Earth Planets Space, Vol. 58 (No. 12), pp. 1555-1559, 2006LETTER
Hisashi Nakahara1, Kaoru Sawazaki1, Nobumasa Takagi1, Takeshi Nishimura1, Haruo Sato1, and Hiroyuki Fujiwara2
1Department of Geophysics, Graduate School of Science, Tohoku University, Sendai 980-8578, Japan
2National Research Institute for Earth Science and Disaster Prevention, Tsukuba 305-0006, Japan
(Received November 28, 2005; Revised May 20, 2006; Accepted June 2, 2006; Online published February 2, 2007)
An earthquake of Mw 7.2 took place on August 16, 2005 at a plate boundary between the Pacific plate and the North American plate off the coast of Miyagi Prefecture, Northeast Japan. During the Miyagi-Ken-Oki event, we succeeded in recording strong ground motions at six stations in a seismograhic array with an epicentral distance of about 70 km, where we have been operating seven strong-motion seismometers in an aperture of about 500 m since April 2004. The predominant period of the ground motion was shorter than 0.3 s. The peak ground acceleration exceeded 1.7 g at a station where non-linear site response may have occurred during the mainshock. The short-period strong ground motions show a large spatial variation, with up to a ten-fold difference in amplitude even within the array. However, there is a similarity between waveforms registered at different stations for periods longer than 0.4 s. Therefore, the difference in the ground motions may be mainly attributed to the difference in the shallow structure just beneath the stations.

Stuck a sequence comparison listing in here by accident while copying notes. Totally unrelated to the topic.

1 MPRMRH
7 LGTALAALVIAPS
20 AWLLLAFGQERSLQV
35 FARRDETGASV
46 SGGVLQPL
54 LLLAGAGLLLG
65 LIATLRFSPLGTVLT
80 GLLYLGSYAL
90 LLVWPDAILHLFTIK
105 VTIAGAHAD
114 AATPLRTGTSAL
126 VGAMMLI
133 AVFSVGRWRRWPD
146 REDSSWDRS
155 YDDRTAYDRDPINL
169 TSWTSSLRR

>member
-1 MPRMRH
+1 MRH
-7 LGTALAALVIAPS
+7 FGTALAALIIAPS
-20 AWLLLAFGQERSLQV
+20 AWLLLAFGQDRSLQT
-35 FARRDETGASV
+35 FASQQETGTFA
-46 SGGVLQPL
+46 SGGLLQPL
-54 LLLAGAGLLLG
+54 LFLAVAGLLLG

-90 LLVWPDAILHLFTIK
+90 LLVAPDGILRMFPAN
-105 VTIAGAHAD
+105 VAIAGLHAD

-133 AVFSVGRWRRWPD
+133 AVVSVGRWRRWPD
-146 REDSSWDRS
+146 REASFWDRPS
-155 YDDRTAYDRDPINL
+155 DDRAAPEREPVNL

Key words: Miyagi-Ken-Oki earthquake, array, strong ground motion, spatial variation, non-linear site response.